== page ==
By Carol A. Salter
I haven’t always been a woman in the corporate world. In fact, my beginnings as a wage earner actually began when I was about 12 years old when I was earning $.50 per hour as a babysitter. Before that, I worked in my community mowing lawns (with a hand push mower), ironing, and even writing a column for our very small community newspaper, where I was paid $.05 per column inch. I had my first full-time job working as a nurse’s aide in a local nursing home at the age of 16. I guess you could say I was “driven” by some inner force to become self-sufficient. I loved being independent. So, how does that translate to my growth of actually entering the “Corporate” world of work?
As I continued to follow my personal passions, I eventually found my niche, which was to work with people who had challenging conditions. I had a desire to use my unique skills and abilities to balance the inequities of the world, in any small way that I could. I found out I had a talent for identifying workplace solutions that would benefit individuals with disabilities, older job seekers, at risk youth, formerly incarcerated individuals, etc. while benefiting the employer by modeling to them how diversification of their workforce would actually give them a higher ROI.
There were many years where I worked beneath, under, around and through corporate white males, inserting my experience and ideas when given the opportunities and sneaking my ideas onto their desks when I wasn’t given the opportunity. It was a delicate dance to artfully suggest solutions that might have been counter-intuitive to the hierarchy of the male dominated corporate world allowing, at times, for my ideas to be built on with little or no recognition of my contribution. Putting my ego out of the way, and understanding that the end result was to make a better life for those around me, made it easier to cope with some of the passed opportunities for self-promotion. I did insert myself in places where I was not invited. I attended various board and committee meetings and volunteered to work on projects that were not always in a straight line with the essential functions of my job description. It was important to stretch my comfort zone, to act as a resource to other community based organizations, and become influential outside of my niche. Eventually, however, I found that people who saw my work and understood my motives would start coming to me for advice and would listen to what I had to say. It was then that I was invited to work on more boards and commissions where I would be considered a “subject matter expert” and gained some of the recognition I earned.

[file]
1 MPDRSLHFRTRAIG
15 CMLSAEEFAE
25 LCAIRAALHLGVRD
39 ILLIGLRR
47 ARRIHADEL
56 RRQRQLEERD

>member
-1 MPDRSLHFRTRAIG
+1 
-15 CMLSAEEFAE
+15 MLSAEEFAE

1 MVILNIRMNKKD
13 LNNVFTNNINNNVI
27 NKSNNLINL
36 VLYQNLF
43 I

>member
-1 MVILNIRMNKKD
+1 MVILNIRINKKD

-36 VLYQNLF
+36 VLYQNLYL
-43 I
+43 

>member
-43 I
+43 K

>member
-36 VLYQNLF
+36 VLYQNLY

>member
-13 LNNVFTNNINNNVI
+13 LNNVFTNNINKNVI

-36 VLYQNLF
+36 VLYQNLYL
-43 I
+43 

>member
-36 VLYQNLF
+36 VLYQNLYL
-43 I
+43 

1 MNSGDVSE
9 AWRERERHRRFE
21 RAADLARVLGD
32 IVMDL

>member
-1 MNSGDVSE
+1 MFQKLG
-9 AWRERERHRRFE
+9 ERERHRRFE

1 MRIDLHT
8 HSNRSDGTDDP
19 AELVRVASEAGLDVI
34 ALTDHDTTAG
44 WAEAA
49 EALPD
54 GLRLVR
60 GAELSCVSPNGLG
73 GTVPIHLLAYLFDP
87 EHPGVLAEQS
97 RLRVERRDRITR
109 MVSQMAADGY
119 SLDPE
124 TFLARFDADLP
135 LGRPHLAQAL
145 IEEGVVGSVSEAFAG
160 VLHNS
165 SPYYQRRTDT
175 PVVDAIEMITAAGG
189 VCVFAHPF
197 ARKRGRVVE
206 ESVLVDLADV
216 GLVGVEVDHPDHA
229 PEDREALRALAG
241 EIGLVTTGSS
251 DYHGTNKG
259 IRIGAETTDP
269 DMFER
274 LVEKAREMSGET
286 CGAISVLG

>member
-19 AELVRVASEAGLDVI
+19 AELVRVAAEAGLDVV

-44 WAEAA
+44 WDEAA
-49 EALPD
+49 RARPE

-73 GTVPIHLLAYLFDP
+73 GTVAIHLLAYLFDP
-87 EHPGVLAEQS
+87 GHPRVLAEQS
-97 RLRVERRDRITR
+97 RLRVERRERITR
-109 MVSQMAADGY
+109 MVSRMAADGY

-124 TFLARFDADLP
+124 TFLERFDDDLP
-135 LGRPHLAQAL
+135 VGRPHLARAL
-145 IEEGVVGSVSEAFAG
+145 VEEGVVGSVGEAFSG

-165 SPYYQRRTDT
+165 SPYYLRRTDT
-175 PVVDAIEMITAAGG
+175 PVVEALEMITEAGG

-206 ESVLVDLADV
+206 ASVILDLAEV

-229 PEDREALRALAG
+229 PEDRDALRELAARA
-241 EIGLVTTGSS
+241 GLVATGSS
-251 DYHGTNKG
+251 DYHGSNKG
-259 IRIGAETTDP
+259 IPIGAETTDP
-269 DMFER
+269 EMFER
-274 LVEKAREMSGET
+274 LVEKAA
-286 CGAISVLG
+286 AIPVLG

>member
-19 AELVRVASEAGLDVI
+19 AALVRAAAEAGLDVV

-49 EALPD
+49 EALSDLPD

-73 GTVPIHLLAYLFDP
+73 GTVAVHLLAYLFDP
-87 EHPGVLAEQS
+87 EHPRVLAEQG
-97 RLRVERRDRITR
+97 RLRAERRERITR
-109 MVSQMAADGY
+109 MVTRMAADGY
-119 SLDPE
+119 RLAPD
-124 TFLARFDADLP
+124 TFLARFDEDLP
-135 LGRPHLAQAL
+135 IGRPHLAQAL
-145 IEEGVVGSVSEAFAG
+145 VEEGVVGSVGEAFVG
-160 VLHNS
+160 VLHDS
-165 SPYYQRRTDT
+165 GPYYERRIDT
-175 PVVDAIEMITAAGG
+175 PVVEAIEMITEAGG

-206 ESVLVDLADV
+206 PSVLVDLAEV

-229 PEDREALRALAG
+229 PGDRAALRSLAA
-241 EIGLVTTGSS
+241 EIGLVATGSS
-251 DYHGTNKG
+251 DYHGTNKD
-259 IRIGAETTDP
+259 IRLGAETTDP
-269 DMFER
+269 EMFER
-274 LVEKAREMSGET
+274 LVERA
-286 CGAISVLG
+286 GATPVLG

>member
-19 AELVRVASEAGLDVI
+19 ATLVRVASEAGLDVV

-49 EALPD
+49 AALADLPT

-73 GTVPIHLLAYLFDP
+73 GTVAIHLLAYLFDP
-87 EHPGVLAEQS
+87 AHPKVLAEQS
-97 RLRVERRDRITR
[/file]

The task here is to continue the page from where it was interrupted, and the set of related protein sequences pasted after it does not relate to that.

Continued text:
Today, I sit on numerous boards and commissions. I am in a place where I can balance my activities outside my immediate job duties with those positions where I can actually influence decision-makers. I have testified before congress, presented at conferences, and mentored younger women; all the while continuing my own growth through life-long learning opportunities. It is not an easy path to climb the corporate staircase. And there are many landings on that may seem to last longer than necessary. But eventually, the next door opens and I have prepared myself to enter the next phase of my professional journey. I leave you with this thought: When one door closes, knock loudly. It IS a door!